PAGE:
Selling a business is rarely an easy decision to make, and there are a great deal of complexities involved in the process. You will often require a broker, accountant, and legal professional to proceed with the transaction, and you'll need to take several important preliminary steps to prepare yourself.
Selling up is certainly not a decision to take lightly, especially since there will no doubt be a great deal of money involved. For this reason, you'll also need to think about how you are going to invest the profits to provide future financial protection for you and any dependents you may have.
#1. Determine Why You Want to Sell
Sometimes, people are forced to sell up for reasons beyond their control. However, if you are lucky enough to have a choice, you'll need to evaluate the pros and cons of selling your business and determine whether it's worth it at this stage. Among the most common reasons for selling up are retirement, partnership disputes or illness or death of a major partner or even the business owner. Sometimes, however, it's just a matter of desire. Issues such as burnout, for example, are very common and legitimate reasons to sell, although selling up might not be the best option, particularly if it is done as a result of a rushed decision.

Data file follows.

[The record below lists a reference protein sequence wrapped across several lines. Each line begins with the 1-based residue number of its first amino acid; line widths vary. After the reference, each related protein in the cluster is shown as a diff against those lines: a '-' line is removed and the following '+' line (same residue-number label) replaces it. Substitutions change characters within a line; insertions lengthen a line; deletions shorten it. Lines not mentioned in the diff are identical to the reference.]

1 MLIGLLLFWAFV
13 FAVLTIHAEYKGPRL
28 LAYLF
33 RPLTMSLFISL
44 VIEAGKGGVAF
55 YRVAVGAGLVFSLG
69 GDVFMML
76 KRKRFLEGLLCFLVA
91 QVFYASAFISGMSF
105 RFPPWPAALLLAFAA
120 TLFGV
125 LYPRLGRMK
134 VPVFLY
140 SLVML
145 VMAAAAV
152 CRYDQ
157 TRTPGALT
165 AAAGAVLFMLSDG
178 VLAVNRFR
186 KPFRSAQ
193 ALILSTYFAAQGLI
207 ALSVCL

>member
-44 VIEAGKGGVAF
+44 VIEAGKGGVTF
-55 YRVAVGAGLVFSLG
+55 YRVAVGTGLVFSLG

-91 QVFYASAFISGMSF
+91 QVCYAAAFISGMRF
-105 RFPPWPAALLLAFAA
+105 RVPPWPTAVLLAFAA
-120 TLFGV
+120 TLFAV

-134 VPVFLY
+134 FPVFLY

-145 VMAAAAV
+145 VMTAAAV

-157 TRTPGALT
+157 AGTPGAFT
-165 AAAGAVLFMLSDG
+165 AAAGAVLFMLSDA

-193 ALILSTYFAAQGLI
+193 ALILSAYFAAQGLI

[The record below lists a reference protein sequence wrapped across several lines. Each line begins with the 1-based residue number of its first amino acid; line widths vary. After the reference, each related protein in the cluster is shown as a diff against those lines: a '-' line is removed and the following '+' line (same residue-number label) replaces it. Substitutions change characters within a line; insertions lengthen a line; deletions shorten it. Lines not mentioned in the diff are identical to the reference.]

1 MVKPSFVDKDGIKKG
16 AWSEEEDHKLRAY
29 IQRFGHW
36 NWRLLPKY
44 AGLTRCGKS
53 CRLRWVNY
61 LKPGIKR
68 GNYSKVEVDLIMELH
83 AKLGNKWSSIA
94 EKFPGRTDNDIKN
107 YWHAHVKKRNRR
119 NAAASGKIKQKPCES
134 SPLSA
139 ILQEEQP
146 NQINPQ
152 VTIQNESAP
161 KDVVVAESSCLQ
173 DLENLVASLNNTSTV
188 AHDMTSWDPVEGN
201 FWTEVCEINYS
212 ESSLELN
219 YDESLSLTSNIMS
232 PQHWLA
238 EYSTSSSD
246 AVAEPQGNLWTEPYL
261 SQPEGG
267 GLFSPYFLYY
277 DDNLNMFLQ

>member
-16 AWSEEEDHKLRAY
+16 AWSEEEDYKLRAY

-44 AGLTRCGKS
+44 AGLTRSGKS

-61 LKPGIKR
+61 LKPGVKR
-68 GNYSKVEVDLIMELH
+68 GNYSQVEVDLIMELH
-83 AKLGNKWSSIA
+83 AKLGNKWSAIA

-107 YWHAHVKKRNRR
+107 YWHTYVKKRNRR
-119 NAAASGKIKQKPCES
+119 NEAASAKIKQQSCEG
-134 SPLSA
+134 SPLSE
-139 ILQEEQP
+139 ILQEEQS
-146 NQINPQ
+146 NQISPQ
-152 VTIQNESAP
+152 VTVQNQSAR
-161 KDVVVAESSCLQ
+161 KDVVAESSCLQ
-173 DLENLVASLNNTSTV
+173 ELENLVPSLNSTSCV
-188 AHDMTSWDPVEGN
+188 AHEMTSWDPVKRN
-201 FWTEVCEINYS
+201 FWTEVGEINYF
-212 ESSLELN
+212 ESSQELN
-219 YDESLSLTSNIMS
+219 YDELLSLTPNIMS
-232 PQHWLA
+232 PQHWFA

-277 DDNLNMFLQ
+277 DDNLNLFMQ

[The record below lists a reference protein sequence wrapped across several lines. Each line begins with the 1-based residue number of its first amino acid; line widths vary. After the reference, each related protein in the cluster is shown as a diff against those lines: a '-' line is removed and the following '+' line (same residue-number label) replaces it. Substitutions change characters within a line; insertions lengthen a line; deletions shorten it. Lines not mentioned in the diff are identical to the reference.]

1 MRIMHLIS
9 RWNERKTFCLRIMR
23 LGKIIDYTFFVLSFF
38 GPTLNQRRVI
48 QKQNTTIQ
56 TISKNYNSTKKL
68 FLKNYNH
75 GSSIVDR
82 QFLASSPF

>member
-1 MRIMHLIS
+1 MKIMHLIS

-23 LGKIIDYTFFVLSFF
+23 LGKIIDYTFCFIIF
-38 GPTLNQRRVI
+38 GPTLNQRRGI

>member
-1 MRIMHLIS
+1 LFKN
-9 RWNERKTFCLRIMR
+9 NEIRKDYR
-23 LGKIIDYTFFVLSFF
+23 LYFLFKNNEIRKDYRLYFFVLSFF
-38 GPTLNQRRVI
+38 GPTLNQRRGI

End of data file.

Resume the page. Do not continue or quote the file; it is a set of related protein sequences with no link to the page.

#2. Get Your Timing Right
You cannot expect to sell your business overnight for a decent price. Due to the complexities involved in handing the reigns over to someone else, you'll need to start preparing for sale well in advance, preferably at least a year in advance. It is also important to get your timing right so that you get the best return on investment. Markets fluctuate all the time, so you'll need to be in tune with the current trends in your industry so that you can advertise your business as a market leader that promises a satisfactory return on investment to anyone thinking of taking over the operation.
Related article: How to Get the Timing Right for a Business Sale
#3. Seek Professional Valuations